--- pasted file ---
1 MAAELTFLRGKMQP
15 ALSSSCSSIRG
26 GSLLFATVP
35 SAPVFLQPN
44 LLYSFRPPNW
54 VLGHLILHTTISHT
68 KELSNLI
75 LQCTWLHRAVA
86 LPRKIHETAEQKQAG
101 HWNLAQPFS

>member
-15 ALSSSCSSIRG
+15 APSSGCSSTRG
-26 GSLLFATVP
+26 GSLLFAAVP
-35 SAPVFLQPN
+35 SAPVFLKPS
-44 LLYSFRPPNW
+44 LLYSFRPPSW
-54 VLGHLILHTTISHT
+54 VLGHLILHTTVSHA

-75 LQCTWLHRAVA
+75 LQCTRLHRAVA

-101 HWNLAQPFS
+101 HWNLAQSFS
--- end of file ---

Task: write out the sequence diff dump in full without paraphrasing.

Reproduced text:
1 MAAELTFLRGKMQP
15 ALSSSCSSIRG
26 GSLLFATVP
35 SAPVFLQPN
44 LLYSFRPPNW
54 VLGHLILHTTISHT
68 KELSNLI
75 LQCTWLHRAVA
86 LPRKIHETAEQKQAG
101 HWNLAQPFS

>member
-15 ALSSSCSSIRG
+15 APSSGCSSTRG
-26 GSLLFATVP
+26 GSLLFAAVP
-35 SAPVFLQPN
+35 SAPVFLKPS
-44 LLYSFRPPNW
+44 LLYSFRPPSW
-54 VLGHLILHTTISHT
+54 VLGHLILHTTVSHA

-75 LQCTWLHRAVA
+75 LQCTRLHRAVA

-101 HWNLAQPFS
+101 HWNLAQSFS